Annie K

When one of my children started 4-H, he had trouble talking to people. He was so incredibly shy that he struggled through common appointments like the doctor's office, dentist and getting his hair cut. He refused to let people take his picture, and he didn't handle large groups well when loud or unexpected noises were involved. Meanwhile, we started attending the meetings of a seasoned club which was accustomed to planning a night every year where the local high school science teacher put on a PHENOMENAL hour-long spectacle of entertaining (and obviously educational) science experiments. It was no surprise when my son decided in the first year to leave the room every time a loud explosion was anticipated. The SECOND year, however, the group received instruction on how to turn a test tube into a Christmas ornament by combining Silver Nitrate and Sodium Hydroxide. The littlest kids were paired with the biggest, and they worked together. That Christmas my 17 year old nephew gave his dad a coke bottle he had done the same thing to during their science class as a present. Both my boys literally BEAMED as they told him they had done the same thing in 4-H (and my nephew was completely shocked). In their faces, I sincerely witnessed their confidence grow. Year three (age 7), and science night, once again desired on the schedule by the club members, occurred in part because my child VOLUNTEERED to make the call to the science teacher to invite him to participate, and that night he ended up in the front of the room helping with an experiment. 4-H has demonstrated to my children that their future has no limits.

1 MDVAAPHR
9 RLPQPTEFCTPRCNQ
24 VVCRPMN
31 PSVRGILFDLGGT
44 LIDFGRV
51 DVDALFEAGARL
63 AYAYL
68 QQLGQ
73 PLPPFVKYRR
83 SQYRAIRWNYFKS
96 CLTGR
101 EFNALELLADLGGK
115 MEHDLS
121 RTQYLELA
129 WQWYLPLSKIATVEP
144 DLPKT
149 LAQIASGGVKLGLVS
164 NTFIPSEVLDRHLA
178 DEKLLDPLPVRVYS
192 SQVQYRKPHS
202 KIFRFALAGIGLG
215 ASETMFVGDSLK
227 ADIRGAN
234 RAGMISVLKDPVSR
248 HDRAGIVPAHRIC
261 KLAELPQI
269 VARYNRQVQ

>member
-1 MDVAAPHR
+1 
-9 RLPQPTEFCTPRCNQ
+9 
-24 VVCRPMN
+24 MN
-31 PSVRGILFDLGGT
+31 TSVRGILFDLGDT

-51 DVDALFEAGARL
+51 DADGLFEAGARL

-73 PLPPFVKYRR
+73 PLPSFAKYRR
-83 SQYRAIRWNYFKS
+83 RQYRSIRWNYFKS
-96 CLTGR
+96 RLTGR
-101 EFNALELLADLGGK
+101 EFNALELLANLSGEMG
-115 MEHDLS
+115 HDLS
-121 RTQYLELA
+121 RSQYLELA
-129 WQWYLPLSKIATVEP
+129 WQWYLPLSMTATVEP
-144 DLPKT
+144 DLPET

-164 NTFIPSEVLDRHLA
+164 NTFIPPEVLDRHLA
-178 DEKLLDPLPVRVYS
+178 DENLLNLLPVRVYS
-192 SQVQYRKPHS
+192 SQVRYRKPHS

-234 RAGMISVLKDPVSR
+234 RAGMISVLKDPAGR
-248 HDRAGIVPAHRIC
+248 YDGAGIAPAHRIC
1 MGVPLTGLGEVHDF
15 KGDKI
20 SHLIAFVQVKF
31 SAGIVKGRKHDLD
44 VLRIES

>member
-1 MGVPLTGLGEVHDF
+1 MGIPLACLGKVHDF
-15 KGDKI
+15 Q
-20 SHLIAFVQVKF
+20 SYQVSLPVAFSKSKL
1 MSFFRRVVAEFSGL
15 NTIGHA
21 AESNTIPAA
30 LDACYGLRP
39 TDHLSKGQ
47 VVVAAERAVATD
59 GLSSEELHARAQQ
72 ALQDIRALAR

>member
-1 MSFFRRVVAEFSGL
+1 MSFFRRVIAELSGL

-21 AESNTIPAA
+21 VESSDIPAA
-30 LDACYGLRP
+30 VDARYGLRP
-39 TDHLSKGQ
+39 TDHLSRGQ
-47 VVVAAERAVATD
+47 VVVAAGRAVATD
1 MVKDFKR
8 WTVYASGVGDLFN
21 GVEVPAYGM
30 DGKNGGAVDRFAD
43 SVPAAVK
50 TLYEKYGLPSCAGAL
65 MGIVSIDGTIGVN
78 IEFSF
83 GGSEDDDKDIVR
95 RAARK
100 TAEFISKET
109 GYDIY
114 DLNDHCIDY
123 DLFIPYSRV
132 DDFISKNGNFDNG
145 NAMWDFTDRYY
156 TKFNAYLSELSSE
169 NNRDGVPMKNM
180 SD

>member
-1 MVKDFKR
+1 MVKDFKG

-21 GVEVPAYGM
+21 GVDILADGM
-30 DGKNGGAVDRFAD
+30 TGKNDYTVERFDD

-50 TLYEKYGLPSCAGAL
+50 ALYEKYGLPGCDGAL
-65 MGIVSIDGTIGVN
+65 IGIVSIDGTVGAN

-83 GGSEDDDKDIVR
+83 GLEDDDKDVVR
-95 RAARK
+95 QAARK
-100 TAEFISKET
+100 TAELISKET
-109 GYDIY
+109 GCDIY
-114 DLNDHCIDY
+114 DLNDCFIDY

In their faces, I sincerely witnessed their confidence grow.